Appellant's suggestion that we should require an evidentiary hearing because he may have been "overborne" by his appointed counsel to consent to trial without a jury, as we did in Cullens v. State, 252 Ark. 995, 482 S.W.2d 95, is ill-taken. In the first place, the trial judge's review of the files and record is much more comprehensive here than there. And then, the allegation that Ledbetter failed and refused to demand a jury trial and devoted his efforts toward the entry of a guilty plea falls far short of assertion of coercion of Leasure to waive a jury trial. Furthermore, we cannot infer that the extensive trial proceedings without a jury and without any expression of disapproval by appellant were without his approval and consent, particularly in view of the opportunity given to appellant to speak after he was found guilty but before he was sentenced. We agree with the learned circuit judge that it is the better practice for the court to specifically request an expression of a knowing approval or disapproval of a waiver of jury trial from a defendant himself, but we do not think that the failure to do so gives rise to a presumption that the accused did not approve or knowingly acquiesce in a waiver expressed by his attorney. This is in accord with the general rule applied by the trial court that such a waiver need not be announced by the accused personally but may be stated by counsel, and that the accused's silence when and after his attorney waives his right to a jury trial in his presence may be taken to constitute knowing acquiescence therein. State v. Jelks, 105 Ariz. 175, 461 P.2d 473 (1969), cert. denied, 398 U.S. 966, 90 S. Ct. 2179, 26 L. Ed. 2d 549 (1969); People v. Novotny, 41 Ill. 2d 401, 244 N.E.2d 182 (1969); Cullings v. State, 205 Md. 22, 106 A.2d 69 (1954); State v. Lopez, 22 Utah 2d 257, 451 P.2d 772 (1969); State v. Skaff, 22 Wis.2d 269, 125 N.W.2d 561 (1964). The record of appellant's trial reveals that his appointed counsel stated, at the very beginning when appellant was present, that, by agreement with the state, both appellant's motion to suppress the evidence and the hearing of his defense of insanity, on the merits, be tried to the court. This agreement was confirmed by the prosecuting attorney and the circuit judge. Later, in examining a witness, whose testimony related only to the question whether a rape had been committed, appellant's counsel again stated that the case was being tried to the court without a jury. The court then confirmed the state's waiver of capital punishment, and stated that it was proceeding upon the premise that the case could not be tried by the court without waiver of the death penalty. After the first hearing was recessed to a later date, the court, upon calling the case for further hearing, repeated that it had been agreed by the defense that the court would hear the matter on its merits without a jury, if the motion to suppress was not granted. Before sentencing and before granting appellant his right of allocution (which was waived), the trial judge repeated that the trial was without a jury, so he saw no necessity for delay of sentencing for 48 hours. The judgment recited that jury trial had been waived. We deem the circumstances adequate to show acquiescence in counsel's waiver. See People v. King, 30 Ill.App.2d 264, 174 N.E.2d 213; Eliachar v. United States, 229 A.2d 451 (D.C.Ct.App.1967).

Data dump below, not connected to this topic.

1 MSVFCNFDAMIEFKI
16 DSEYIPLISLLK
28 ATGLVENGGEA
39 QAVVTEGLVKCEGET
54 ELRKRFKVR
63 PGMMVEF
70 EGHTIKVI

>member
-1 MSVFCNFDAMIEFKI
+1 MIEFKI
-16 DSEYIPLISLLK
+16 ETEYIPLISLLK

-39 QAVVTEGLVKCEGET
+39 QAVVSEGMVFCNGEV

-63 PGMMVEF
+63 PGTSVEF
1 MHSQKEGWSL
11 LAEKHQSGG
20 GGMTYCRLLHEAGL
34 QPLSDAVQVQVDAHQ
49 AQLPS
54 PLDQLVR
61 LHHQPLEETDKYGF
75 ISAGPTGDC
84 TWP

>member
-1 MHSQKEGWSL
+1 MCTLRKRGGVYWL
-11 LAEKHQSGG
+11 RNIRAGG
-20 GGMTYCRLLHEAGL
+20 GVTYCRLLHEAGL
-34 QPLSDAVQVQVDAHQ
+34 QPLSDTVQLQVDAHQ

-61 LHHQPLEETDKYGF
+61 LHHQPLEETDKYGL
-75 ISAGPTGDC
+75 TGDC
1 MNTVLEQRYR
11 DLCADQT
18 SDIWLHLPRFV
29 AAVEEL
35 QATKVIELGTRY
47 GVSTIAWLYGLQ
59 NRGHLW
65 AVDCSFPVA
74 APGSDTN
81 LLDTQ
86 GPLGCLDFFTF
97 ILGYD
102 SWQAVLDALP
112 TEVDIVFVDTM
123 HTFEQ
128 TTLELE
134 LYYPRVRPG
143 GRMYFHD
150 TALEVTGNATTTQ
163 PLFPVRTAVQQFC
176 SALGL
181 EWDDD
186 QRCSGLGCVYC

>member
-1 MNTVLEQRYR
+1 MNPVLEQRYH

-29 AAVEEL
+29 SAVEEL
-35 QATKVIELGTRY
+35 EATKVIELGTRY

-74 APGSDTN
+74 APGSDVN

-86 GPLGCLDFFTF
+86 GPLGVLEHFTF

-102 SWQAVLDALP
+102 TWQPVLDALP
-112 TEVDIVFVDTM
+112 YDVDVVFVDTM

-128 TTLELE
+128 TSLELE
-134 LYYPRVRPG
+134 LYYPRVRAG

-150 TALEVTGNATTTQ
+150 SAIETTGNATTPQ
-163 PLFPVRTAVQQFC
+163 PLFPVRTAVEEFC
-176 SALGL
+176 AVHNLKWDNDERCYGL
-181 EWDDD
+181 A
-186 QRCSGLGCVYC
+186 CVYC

The calling of witnesses in a criminal trial is a matter which is normally *6 within the realm of the judgment of counsel. Poole v. State, 438 F.2d 325 (8th Cir. 1971). We are certainly unwilling to find error in the denial of an evidentiary hearing on this point, when the names of the witnesses and the general purport of their anticipated testimony are not even suggested.
Even though the record discloses that Leasure was advised of Pitts' appointment, it does not disclose any objection by Leasure. He seems to have had no impediment to free communication with the trial judge on other occasions, so this failure to object must be accorded some significance. This facet of appellant's petition may well have been appropriately abandoned, because we find no argument on this score in appellant's brief.
We have considered and rejected as non-meritorious each and every point urged for reversal by appellant.
The judgment is affirmed.NOTES
 As to the significance of the right of allocution in such considerations, see Kress v. United States, 411 F.2d 16 (8th Cir. 1969).